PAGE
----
The plasma physicist Hannes Alfvén drew an analogy between the human body and and large bodies in space. Before the invention of the microscope1, it was absurd to think that a strong, healthy man could be weakened by something millions of times smaller than he2,3. Surely, most ancient peoples thought, the warding off of large and powerful spirits was necessary to prevent sickness and death.
So too, before the discovery of the pervasive plasma state in space by satellites, planetary probes, radiotelescopes, and other instruments used to measure electromagnetic radiation outside the visible, it seemed unthinkable that large bodies such as stars and the nebulae (galaxies) could be interacting in any other way than through gravitational forces. Indeed, the whole history of astronomy before the radiotelescope was founded on the enormous success Johannes Kepler had in predicting the motion of the planets through Newton's gravitation. This clock-like precision changed with the discovery that space was filled with flickering sources producing intense continuous, flickering and chaotic electromagnetic radiation [the pioneering papers on radio astronomy were all published in electrical engineering journals; astronomers of the era could see no rational reason why radiowaves might emanate from space nor that they could be harbingers of current-conducting space plasma].
While there is no doubt that planetary systems interact gravitationally with their host star, matter in the solid, liquid, and even non-ionized gaseous state is not known for certain to exist anywhere other than in the crustal region of planets, meteorites, and comets. For example, all space above the earth is plasma, and the core of the earth is magnetohydrodynamic magma (magnetized plasma).But even the crustal regions consist of the atoms of matter that are made up of the two longest-lived fundamental particles, electrons and protons, that are the constituent members of plasma4.
Gravity can hold sway, for example in our planetary system, only when forces much stronger than gravity are canceled out; electromagnetism, for instance, which is the binding force for virtually all ordinary biological and chemical phenomena or Earth, is intrinsically 10^39 times stronger than gravity. If the dominant form of matter were subject to the electromagnetic force as well as to the force of gravity, gravity would be swamped by the more compelling pulls and tugs of electromagnetism.
An indication of the dominance of the magnetic force is given by a ball bearing on a table. All of the Earth's mountains, seas, core, sand, rivers, and lifeforms exert a gravitational pull on the bearing preventing it from flying off into space. Yet the smallest horseshoe magnet easily snatches it away.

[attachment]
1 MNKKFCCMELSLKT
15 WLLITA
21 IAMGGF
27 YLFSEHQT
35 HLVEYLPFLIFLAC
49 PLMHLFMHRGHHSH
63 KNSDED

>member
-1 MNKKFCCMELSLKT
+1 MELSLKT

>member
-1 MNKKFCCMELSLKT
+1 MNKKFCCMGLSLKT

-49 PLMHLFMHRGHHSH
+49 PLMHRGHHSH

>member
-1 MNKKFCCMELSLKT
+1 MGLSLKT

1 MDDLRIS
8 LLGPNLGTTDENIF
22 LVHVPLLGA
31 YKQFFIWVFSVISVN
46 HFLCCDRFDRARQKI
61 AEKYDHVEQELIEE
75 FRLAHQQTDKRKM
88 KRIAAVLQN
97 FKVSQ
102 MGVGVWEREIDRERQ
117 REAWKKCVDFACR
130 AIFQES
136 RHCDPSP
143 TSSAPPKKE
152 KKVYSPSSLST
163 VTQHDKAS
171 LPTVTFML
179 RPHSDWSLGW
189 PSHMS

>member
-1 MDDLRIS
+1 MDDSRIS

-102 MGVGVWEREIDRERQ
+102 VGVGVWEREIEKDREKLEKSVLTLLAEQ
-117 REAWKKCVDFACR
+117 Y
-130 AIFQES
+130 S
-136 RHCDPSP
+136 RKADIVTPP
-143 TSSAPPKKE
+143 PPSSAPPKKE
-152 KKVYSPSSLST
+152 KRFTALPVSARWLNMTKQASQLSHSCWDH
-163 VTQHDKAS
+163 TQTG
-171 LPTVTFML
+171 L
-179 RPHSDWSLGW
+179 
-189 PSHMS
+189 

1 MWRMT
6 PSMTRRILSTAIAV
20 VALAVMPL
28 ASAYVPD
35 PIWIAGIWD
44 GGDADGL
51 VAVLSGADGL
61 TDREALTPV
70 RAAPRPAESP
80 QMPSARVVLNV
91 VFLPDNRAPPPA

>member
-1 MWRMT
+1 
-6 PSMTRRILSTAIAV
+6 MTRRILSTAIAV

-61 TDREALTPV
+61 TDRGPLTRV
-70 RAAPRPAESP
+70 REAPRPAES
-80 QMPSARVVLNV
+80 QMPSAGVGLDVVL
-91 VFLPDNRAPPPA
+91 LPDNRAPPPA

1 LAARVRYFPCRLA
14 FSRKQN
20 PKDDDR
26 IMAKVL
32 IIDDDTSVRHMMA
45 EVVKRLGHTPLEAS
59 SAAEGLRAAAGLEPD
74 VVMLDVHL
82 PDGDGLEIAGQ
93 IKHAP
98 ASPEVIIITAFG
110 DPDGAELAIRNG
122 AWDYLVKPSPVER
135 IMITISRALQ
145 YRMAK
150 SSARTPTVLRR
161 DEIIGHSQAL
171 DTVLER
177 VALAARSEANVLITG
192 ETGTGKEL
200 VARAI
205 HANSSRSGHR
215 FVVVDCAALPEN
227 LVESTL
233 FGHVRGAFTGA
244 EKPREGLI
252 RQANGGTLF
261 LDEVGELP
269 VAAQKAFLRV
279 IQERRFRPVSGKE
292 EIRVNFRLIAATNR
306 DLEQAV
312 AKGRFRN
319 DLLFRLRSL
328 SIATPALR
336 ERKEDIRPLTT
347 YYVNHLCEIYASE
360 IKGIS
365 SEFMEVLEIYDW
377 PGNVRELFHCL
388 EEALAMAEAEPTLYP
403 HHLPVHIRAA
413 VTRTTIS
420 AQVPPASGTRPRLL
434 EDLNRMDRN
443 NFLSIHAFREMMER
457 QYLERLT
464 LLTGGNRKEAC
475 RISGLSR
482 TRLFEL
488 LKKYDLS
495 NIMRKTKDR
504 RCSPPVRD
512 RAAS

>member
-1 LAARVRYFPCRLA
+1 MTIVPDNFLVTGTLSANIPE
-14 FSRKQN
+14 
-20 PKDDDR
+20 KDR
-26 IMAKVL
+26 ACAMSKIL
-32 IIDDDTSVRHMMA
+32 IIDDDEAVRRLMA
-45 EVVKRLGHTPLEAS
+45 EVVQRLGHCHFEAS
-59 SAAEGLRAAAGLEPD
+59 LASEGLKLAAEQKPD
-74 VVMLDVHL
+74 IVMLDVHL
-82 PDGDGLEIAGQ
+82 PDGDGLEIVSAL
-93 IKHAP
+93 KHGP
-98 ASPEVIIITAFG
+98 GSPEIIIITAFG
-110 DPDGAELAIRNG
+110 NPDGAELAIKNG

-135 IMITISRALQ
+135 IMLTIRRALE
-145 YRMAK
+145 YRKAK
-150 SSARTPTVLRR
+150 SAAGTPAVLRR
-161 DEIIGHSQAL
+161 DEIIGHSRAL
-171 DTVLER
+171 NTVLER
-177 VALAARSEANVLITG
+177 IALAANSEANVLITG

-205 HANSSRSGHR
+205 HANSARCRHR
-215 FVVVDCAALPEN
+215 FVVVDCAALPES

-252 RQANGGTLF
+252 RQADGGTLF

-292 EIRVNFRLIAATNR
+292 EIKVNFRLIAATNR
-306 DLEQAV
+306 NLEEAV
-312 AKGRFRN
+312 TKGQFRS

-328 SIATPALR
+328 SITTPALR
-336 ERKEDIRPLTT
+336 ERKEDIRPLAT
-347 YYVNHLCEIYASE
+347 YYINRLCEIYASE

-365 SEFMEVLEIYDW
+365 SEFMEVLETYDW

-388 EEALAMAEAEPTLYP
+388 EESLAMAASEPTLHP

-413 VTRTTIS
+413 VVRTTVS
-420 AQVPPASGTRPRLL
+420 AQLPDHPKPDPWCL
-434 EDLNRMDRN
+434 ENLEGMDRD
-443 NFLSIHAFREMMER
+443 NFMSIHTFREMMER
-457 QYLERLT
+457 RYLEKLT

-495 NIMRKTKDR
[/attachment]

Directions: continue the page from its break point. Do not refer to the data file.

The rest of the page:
But perhaps the most important characteristic of electromagnetism is that it obeys the longest-range force law in the universe. When two or more non-plasma bodies interact gravitationally, their force law varies inversely as the square of the distance between them; 1/4 the pull if they are 2 arbitrary measurement units apart, 1/9 the pull for a distance of 3 units apart, 1/16 the pull for 4 units apart, and so on. When plasmas, say streams of charged particles, interact electromagnetically, their force law varies inversely as the distance between them, 1/2 the pull if they are 2 arbitrary measurement units apart, 1/3 the pull for a distance of 3 units apart, 1/4 the pull for 4 units apart, and so on. So at 4 arbitrary distance units apart, the electromagnetic force is 4 times greater than that of gravitation, relatively speaking, and at 100 units, apart, the electromagnetic force is 100 times that of gravitation. Moreover, the electromagnetic force can be repulsive if the streams in interaction are flowing in opposite directions. Thus immense plasma streams measured in megaparsecs, carrying galaxies and stars, can appear to be falling towards nothing when they are actually repelling.
The electromagnetic forces between two Birkeland currents, which are electric currents aligned along magnetic-field lines. These currents have parallel components that exert a long-range attractive force and circular components that provide short-range repulsion.
Left: The geometry used in computer simulations. If the electrons are moving near the speed of light they emit synchrotron radiation beamed along their magnetic-field line, so the emission nearly mirrors the magnetic field pattern.
Right: How the forces due to the Birkeland current components vary with separation, along with the behavior of the combined (net) force.
1. An electron microscope is able to view particles down to 0.2 nanometer (one nanometer is a billionth of a meter) or less in size, or more than a thousand times smaller than a microscope. With high-voltage electron microscopes, image resolution on the atomic level can be reached.
2. Bacteria are measured in microns, or 0.00004 inches and viruses are about 3,000 angstroms in size, or 1/100,000 inch.
3. The oldest sign of life is a fossilized bacterial cell discovered in a rock in Africa and estimated at about 3.5 billion years old.
4. The proton may well have a lifetime longer than 10^18 billion years, a period perhaps comparable with Joseph Bohm's age for the plasma era of an evolving universe.